Attachment and Bonding, Mental Health, Parenting Advice

MH: Infant Mental Health and the importance of secure attachment

Posted on 12th June 2020

You might have noticed quite a few tweets on our Twitter feed this last week with the #IMHAW2020 hashtag and wondered what it was all about…

The aim of Infant Mental Health Awareness Week – for that is what the initials stand for – is to raise awareness of babies’ emotional wellbeing, and this year’s theme has been 20:20 Vision: Seeing the world through babies’ eyes.

Image from Anna Geyer – (used with permission)


What is infant mental health and why does it matter?

Many people may be surprised with the concept of ‘infant mental health’, so it is perhaps helpful to use a definition from the Parent-Infant Foundation website: 

Infant mental health describes the social and emotional wellbeing and development of children in the earliest years of life.

As parents, we have a vital role to play in our children’s development, and during the first 1,001 days of their lives – from conception through to the age of two – our input is vital:

…the quality and content of the baby’s relationship with their parents has a physiological effect on the neurobiological structure of the growing child’s brain that will be enduring…. The baby’s brain seems ‘designed’ to adapt itself on a neurological level to the quality of early relationships that define the caregiving environment.

Robin BalbernieThe importance of secure attachment for infant mental health

This is because, throughout the initial days, weeks and months of their lives, our babies’ brains are developing at an unbelievably fast rate, making new connections at a rate of one million per second.  The brain’s ability to change and mould itself in response to all that it experiences and is exposed to is referred to as plasticity, and this plasticity is most strong throughout infancy.

Forming a secure attachment

One of the best things that we can do as parents, then, is to work to ensure that our children experience a positive relationship and secure attachment with us, as their primary caregivers, from the very beginning of their lives.  Attachment is the link – or bond – that is experienced between a baby and its parents or caregivers.

A child or person that has benefitted from a secure attachment will be more ‘protected’ from the challenges which will come with life.  Although no guarantee of lifelong good mental health, the securely attached child will have the ‘toolkit’ in place to be more resilient, confident and adaptable when coming up against difficult situations; they are also more likely to have good self-esteem, self-control, and the ability to empathise with others.  Importantly, because of all of this, they will be better able to thrive and take full advantage of all opportunities – especially in terms of education – that they receive in life.  What an amazing gift to be able to give to your child!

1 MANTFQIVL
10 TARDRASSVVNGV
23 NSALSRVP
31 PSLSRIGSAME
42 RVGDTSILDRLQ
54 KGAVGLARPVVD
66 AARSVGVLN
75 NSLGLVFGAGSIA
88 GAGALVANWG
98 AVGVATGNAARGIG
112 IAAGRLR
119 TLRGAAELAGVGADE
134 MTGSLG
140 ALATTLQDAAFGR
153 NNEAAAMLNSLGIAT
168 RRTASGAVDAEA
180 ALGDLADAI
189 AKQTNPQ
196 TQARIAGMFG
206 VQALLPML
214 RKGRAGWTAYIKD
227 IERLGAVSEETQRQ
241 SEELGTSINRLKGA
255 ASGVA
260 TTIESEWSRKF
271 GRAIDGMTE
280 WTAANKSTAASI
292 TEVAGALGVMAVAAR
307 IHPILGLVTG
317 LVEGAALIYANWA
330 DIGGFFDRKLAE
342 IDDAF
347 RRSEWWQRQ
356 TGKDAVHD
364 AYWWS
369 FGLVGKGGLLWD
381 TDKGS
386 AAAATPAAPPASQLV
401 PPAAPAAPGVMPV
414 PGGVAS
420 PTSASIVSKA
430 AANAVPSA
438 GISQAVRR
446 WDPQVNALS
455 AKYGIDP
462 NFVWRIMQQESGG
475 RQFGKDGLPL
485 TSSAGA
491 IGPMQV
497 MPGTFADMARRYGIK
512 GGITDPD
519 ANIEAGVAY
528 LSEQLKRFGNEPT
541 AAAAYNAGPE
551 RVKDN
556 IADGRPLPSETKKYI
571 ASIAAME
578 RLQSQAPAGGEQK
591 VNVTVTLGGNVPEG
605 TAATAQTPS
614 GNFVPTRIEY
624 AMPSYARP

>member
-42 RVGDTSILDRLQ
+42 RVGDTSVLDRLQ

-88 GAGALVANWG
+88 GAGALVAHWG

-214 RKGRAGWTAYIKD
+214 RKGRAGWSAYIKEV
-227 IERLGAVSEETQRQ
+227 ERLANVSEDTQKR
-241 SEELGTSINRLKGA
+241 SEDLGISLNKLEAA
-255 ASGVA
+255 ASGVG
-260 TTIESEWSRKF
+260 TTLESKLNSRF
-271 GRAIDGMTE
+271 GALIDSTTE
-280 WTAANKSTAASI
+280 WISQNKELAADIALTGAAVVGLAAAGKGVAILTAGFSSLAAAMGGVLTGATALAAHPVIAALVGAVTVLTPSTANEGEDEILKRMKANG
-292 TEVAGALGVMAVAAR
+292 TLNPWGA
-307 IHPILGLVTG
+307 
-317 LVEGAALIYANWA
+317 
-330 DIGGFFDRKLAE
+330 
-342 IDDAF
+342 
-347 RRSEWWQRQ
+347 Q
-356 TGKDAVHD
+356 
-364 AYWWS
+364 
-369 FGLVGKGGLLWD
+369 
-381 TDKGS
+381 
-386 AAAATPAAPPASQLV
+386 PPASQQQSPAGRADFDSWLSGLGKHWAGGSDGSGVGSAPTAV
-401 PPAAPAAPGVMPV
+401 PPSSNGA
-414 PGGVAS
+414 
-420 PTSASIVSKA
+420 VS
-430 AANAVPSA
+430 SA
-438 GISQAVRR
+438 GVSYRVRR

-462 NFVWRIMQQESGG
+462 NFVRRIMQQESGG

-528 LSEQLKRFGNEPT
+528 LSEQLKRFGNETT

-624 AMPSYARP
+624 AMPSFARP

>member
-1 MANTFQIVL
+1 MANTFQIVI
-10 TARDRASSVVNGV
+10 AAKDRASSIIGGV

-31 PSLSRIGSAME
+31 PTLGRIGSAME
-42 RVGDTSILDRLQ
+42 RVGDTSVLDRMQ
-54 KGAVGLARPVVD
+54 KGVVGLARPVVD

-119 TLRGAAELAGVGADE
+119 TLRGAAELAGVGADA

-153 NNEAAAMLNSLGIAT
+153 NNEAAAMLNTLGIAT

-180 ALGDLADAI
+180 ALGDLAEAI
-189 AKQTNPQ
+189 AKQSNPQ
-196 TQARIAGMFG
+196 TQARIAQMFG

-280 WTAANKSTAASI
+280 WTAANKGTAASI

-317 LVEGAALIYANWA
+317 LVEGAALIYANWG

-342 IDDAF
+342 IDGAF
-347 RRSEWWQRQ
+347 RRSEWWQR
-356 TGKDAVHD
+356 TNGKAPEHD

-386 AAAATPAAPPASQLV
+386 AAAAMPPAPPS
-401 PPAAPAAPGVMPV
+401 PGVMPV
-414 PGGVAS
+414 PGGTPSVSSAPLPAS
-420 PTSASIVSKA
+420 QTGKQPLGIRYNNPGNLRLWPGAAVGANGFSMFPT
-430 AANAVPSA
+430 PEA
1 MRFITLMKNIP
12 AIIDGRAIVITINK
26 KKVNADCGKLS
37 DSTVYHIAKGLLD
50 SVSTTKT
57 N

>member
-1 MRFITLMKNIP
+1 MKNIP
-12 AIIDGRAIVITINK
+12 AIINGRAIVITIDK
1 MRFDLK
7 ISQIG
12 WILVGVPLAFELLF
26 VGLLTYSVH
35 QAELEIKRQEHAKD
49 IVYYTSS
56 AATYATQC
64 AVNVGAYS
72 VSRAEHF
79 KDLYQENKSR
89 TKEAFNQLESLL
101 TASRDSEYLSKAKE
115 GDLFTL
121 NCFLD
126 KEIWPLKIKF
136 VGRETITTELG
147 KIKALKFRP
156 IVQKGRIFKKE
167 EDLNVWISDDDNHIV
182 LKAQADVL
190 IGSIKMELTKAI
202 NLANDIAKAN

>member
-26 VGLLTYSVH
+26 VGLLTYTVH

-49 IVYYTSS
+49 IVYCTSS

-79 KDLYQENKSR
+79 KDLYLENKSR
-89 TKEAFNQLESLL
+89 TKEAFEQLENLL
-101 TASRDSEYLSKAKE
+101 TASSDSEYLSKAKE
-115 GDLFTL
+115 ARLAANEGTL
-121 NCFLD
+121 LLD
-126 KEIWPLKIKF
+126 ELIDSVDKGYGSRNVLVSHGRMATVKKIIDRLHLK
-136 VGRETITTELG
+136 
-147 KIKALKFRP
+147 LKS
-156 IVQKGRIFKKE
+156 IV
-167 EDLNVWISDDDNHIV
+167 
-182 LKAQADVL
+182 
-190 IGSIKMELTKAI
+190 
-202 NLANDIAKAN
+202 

Image from Anna Geyer – (used with permission)

So, how do we do our best to help our babies achieve a strong and positive relationship with us – a secure attachment – and the potential to reap all of the benefits that come with it?  It’s actually really very straightforward and simple…

Crucially, we must spend time with our babies, holding and cuddling them, touching them, talking to them, looking at them and responding to them and their needs.  Every time we interact positively with our babies, we are making them feel safe, loved and ‘heard’ – and this, in turn, is helping their brains continue to develop positively.

Communication and play

Grasp every opportunity to communicate with your baby: use both non-verbal (smile, laugh, make funny faces, etc) and verbal forms of communication.  If you’re not sure what to talk to baby about, just tell them what you’re doing, or what you have done, today.  Use a gentle but interesting voice – they’ll soon start ‘talking’ back to you.